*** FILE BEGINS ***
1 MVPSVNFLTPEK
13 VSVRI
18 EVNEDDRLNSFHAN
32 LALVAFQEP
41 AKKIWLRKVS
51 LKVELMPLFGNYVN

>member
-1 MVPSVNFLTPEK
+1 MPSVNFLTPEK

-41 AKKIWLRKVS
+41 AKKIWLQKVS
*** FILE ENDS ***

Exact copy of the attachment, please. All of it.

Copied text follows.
1 MVPSVNFLTPEK
13 VSVRI
18 EVNEDDRLNSFHAN
32 LALVAFQEP
41 AKKIWLRKVS
51 LKVELMPLFGNYVN

>member
-1 MVPSVNFLTPEK
+1 MPSVNFLTPEK

-41 AKKIWLRKVS
+41 AKKIWLQKVS